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Drive-by Planet: New PQ government cancels tuition hike: victory for student movement

Bottom: Photo from last Saturday’s march in Montreal  celebrating victory and calling for free tuition.

Pauline Marois, the newly elected premier of Quebec, announced that her government has cancelled the proposed hike on student tuition fees. The hike was repealed by the new Parti Québécois government.

Yes it can be done even against . . . → Read More: Drive-by Planet: New PQ government cancels tuition hike: victory for student movement

CANADIAN PROGRESSIVE WORLD: A CLASSE act for Quebec’s next provincial election

Should an election be called, the more militant group of the Quebec student protest movement will mobilze students against ideology and neo-liberal politics. That’s according to CLASSE’s new manifesto, recently launched by Gabriel Nadeau-Dubois (pictured), the organization’s spokesman. The manifesto focuses on four core themes: democracy, feminism, social justice and ecology.

RELATED: Quebec Student Protest . . . → Read More: CANADIAN PROGRESSIVE WORLD: A CLASSE act for Quebec’s next provincial election

CANADIAN PROGRESSIVE WORLD: Quebec Student Protest Movement Begins Tour Of Ontario Universities

While the pots and pans are on a summer hiatus, the ground-breaking Quebec student protest movement is visiting an Ontario university near you. Representatives of CLASSE, Quebec’s largest student federation, and other activists have embarked on a tour of ten Ontario universities.

The nine-day Quebec-Ontario Student Solidarity Tour, funded by the Canadian Federation of Students, . . . → Read More: CANADIAN PROGRESSIVE WORLD: Quebec Student Protest Movement Begins Tour Of Ontario Universities

From Orangutan: Separated at Birth: Michelle Courchesne and Carol Burnett

Here’s some lighthearted fun for the day on which talks resume between the Quebec Minister of Education, Michelle Courchesne, and Quebec student leaders.

From Orangutan: Separated at Birth: Michelle Courchesne and Carol Burnett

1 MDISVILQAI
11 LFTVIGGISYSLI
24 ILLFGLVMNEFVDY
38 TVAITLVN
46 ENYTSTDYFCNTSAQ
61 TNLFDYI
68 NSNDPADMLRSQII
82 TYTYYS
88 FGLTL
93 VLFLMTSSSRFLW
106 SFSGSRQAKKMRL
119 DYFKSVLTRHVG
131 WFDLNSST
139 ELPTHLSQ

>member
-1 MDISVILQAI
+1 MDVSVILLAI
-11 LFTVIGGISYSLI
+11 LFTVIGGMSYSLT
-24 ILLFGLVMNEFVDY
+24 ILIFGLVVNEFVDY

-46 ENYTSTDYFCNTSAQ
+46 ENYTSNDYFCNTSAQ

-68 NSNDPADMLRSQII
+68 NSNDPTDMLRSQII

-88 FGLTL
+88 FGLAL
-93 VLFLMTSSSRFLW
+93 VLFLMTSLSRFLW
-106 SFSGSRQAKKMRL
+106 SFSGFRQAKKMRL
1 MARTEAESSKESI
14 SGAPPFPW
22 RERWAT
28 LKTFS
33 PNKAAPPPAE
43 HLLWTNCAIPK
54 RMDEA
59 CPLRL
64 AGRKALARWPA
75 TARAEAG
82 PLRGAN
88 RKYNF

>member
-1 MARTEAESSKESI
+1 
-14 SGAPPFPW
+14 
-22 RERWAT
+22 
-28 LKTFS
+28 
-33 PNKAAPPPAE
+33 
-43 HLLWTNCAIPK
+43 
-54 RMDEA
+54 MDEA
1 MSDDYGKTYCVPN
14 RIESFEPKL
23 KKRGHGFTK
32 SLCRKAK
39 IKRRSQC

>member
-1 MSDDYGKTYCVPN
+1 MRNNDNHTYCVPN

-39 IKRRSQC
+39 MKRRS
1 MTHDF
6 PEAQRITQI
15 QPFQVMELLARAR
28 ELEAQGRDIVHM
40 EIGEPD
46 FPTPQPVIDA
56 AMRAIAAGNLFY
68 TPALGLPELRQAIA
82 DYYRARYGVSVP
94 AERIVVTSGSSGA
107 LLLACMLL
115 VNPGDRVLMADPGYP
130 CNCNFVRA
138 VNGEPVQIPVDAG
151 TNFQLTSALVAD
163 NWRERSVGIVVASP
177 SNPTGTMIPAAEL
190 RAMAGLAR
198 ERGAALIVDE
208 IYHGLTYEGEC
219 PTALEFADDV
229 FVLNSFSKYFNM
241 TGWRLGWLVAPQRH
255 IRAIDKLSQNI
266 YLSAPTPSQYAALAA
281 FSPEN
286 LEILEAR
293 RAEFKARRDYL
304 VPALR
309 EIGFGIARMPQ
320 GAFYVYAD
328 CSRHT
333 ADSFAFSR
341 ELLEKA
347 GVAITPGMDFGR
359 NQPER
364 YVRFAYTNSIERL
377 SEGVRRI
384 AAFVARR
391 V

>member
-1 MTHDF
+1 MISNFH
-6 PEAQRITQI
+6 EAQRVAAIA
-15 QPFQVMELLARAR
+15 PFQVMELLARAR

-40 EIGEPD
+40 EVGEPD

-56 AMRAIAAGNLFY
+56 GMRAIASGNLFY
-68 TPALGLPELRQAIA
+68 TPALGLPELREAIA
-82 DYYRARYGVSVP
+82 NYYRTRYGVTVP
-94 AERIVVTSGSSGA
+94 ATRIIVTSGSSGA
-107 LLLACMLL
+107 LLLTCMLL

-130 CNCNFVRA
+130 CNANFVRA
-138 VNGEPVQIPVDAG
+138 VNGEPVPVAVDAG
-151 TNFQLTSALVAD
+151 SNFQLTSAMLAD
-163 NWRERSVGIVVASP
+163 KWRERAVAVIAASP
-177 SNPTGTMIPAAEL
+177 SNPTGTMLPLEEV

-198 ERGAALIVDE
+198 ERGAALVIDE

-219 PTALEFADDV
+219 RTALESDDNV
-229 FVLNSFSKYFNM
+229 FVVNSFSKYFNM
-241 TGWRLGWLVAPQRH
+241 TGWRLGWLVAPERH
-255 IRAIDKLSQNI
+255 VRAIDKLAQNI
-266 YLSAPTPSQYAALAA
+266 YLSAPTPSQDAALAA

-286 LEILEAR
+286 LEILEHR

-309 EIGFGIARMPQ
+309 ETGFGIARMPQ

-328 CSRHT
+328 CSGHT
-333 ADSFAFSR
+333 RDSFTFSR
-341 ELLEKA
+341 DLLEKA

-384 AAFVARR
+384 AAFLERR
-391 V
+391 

Here’s some lighthearted fun for the day on which talks resume between the Quebec Minister of Education, Michelle Courchesne, and Quebec student leaders. . . . → Read More: From Orangutan: Separated at Birth: Michelle Courchesne and Carol Burnett

Tattered Sleeve: Paint It, Red

But the sound wasn’t sad!Why, this sound sounded merry!It couldn’t be so!But it WAS merry! VERY!

Reports are the casserole protests continued tonight. Thousands marching up St-Laurent Blvd earlier this fine evening. Good for them. “That’s the spirit,” as my eight-year-old son likes to say.

You know, for months I was reluctant to . . . → Read More: Tattered Sleeve: Paint It, Red

Tattered Sleeve: Paint It, Red

But the sound wasn’t sad!
Why, this sound sounded merry!
It couldn’t be so!
But it WAS merry! VERY!

Reports are the casserole protests continued tonight. Thousands marching up St-Laurent Blvd earlier this fine evening. Good for them. “That’s the spirit,” as my eight-year-old son likes to say.

You know, for months I was reluctant to get behind this particular student-led movement. It really left a bad taste in my mouth every time I heard about “striking” students thwarting others from attending classes. And like many others I spoke with, “strike” (or its french equivalent, “grève”, rhymes with Bev) seemed a misnomer. If anything, these guys were boycotting their classes, or at the very least, “protesting”. But calling it a strike seemed disingenuous.

I am however, a tolerant Canadian, so I did not quibble with them throwing bricks on subway tracks to get attention when the hardline Quebec Liberal government of Jean Charest refused to even meet with them and hear their grievances. It was not very becoming of Charest, but then again, he is a pompous ass, and when you knowingly elect a pompous ass, you have to expect to live with that devil you knew and know. He was, after all, merely a young pup when learning the tricks of the trade within Mulroney’s cabinet.

But once he had had enough of these unwavering protesters, his pomposity grew to such outbound proportions with his Bill 78 that I knew in a heartbeat that rather than making a Swift, Decisive, Strong Leader decision, he had instead impetuously shat the provincial bed.

I look on it now as my Grinch moment. It awakened me.

There I was, hand cocked to ear, sitting atop Mount Crumpet with all the self-righteousness of the many people like me, feeling unlawfully hindered from wending our little ways through the workings of life to get to our woefully underpaid jobs. I was fully (gosh, naively) expecting to hear the mea culpas from CLASSE spokesperson Gabriel Nadeau-Dubois and the others. And like all those who’d poo-pooed the movement and quietly categorized them as uber-brats, I had expected them to back down and accept that they were about to be firmly screwed again. The way I got screwed. The way we all have been getting screwed by the untenable but nonetheless well-embraced mantra of neo-liberalism that doesn’t know anything other than sucking every ounce of life from the 99.9% to feed the self-important point-0-one.